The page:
The Swiss Banker's Association is issuing the following press release anytime about now :
Basel, 24 August 2011 – The Swiss Bankers Association (SBA) welcomes the finalisation of the tax agreement between Switzerland and the United Kingdom. Overall, the agreement is comparable to the one concluded with Germany. Firstly, the bilateral treaty gives clients of banks in Switzerland who are taxable in the United Kingdom a path to tax compliance while maintaining their financial privacy. The maximum tax rate for regularising the past is 34%. However, the effective tax rate for most clients will be between 20% and 25% of total assets. Secondly, the agreement allows Switzerland as a financial centre to implement its forward strategy and focus in future on acquiring and managing taxed assets. Thirdly, the United Kingdom will receive direct access to the tax base it is due, both past and future, in an unbureaucratic way. Finally, the agreement provides for easier market access in the bilateral relationship and the decriminalisation of banks and their employees – an important basis for future growth in the cross-border business with the United Kingdom.
A positive outcome is the fact that the United Kingdom has unequivocally acknowledged that the final withholding tax for the future is equivalent to the automatic exchange of information in the long term. The agreement also foresees that Swiss banks will make an upfront payment of CHF 500 million in total relating to clients’ tax liabilities in order to regularise untaxed assets. This payment is due after the agreement comes into effect and will thereafter be offset against the tax payments made by clients.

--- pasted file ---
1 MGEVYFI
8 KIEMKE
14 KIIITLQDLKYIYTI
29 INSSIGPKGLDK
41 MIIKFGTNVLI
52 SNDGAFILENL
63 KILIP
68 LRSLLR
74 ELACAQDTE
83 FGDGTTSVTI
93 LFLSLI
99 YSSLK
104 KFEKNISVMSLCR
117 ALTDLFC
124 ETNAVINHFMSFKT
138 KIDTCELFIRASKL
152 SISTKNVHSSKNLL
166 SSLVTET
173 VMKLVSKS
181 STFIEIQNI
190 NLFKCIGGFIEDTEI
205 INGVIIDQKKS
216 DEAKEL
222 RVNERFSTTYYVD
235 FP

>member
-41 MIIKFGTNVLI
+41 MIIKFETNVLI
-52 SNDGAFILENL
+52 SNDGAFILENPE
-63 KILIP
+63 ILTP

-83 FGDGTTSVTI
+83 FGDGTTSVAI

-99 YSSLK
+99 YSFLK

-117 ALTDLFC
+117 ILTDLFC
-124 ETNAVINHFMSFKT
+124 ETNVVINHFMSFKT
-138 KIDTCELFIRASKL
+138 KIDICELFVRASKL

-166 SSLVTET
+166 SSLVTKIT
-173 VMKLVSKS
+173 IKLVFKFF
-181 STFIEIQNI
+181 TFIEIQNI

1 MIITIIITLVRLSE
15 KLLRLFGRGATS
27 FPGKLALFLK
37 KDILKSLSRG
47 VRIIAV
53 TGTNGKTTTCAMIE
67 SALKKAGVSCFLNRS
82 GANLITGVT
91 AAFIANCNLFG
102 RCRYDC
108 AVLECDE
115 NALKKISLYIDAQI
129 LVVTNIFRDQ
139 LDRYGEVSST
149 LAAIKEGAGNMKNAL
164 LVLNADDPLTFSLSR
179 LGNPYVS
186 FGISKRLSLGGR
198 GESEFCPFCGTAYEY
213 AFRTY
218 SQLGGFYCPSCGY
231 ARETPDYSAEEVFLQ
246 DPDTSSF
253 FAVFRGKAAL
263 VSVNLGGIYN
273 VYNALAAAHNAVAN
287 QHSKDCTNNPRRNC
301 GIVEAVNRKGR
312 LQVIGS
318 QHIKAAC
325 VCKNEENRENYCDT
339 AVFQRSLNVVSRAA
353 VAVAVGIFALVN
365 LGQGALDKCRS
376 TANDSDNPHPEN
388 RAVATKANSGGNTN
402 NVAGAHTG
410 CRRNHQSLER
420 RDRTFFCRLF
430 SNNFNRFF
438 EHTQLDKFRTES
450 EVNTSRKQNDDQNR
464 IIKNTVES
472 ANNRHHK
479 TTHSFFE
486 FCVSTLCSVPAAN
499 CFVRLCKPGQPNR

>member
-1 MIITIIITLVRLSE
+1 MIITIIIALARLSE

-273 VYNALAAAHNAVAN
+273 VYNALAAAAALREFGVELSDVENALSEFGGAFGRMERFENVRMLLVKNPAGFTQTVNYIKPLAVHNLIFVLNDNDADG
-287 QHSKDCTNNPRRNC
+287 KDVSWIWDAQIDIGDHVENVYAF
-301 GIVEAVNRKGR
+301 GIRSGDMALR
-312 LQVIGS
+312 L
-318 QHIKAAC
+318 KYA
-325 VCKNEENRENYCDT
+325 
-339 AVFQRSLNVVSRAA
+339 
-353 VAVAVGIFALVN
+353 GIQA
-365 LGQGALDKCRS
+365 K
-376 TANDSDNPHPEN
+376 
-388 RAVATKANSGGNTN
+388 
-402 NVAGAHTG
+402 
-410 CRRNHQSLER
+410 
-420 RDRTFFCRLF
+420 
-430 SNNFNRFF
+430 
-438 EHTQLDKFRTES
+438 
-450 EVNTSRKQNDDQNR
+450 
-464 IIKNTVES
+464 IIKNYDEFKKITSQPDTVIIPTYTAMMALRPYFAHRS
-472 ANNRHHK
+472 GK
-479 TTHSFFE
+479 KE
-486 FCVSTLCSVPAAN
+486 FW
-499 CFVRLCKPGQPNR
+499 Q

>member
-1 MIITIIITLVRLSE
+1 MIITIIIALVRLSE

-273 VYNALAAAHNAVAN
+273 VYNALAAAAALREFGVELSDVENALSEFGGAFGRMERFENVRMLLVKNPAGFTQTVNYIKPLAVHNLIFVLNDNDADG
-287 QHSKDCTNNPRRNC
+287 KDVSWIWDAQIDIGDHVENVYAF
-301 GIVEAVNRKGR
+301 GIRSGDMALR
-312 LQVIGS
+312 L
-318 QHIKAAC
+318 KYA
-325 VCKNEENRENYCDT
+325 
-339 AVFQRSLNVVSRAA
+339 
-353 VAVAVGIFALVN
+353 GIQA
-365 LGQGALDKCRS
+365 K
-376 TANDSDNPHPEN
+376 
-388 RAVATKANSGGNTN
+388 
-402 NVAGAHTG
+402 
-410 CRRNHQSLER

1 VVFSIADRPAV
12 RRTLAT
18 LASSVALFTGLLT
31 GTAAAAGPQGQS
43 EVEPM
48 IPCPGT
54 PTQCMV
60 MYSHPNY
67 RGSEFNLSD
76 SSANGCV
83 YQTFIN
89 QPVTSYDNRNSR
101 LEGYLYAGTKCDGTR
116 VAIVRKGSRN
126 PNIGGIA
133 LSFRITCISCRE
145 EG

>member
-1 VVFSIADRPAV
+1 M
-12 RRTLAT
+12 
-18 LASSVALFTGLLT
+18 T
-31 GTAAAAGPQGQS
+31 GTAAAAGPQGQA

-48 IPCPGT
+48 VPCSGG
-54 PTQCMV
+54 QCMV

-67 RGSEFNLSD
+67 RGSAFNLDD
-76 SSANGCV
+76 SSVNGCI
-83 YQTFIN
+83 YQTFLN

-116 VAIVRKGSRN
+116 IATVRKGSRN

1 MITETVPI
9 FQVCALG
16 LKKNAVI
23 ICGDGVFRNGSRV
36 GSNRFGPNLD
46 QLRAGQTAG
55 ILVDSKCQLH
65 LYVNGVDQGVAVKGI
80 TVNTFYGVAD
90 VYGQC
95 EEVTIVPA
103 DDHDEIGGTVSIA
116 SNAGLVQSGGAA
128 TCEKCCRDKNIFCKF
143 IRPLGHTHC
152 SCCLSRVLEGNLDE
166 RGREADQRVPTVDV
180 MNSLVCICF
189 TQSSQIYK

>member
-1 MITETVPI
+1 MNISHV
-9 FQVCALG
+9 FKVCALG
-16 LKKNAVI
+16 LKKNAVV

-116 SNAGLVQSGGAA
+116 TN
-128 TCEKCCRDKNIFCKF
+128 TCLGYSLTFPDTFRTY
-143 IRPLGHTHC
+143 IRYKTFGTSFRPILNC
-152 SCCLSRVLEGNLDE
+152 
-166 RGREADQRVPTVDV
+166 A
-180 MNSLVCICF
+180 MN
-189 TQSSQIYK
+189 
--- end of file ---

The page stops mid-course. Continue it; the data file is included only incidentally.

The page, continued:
The tax agreement does not come without a price tag for the banks, however. The implementation of the measures for all tax agreements will cost the banks in Switzerland a mid-three-digit million Swiss franc amount.
Patrick Odier, Chairman of the SBA, is pleased that Switzerland has now concluded tax agreements with two countries: "Overall, my assessment of the tax agreements is positive. They mark important milestones for the Swiss financial centre. As a banker, I am especially grateful that clients have been offered a fair solution for regularising their assets. As promised, the Swiss banks have abided by their duty of fiduciary responsibility to their longstanding clients.
The SBA now expects that the Federal Council will approve the two agreements without delay and that they will be passed by parliament. This is the only way that the tight deadline for the coming into effect of the agreement – early 2013 – can be met. Switzerland should initiate further negotiations with interested European countries as quickly as possible.
The SBA expressly thanks the Swiss negotiating delegation for their unwavering commitment and hopes that negotiations will be initiated soon with other European countries.
I'll be analysing just what this means very soon.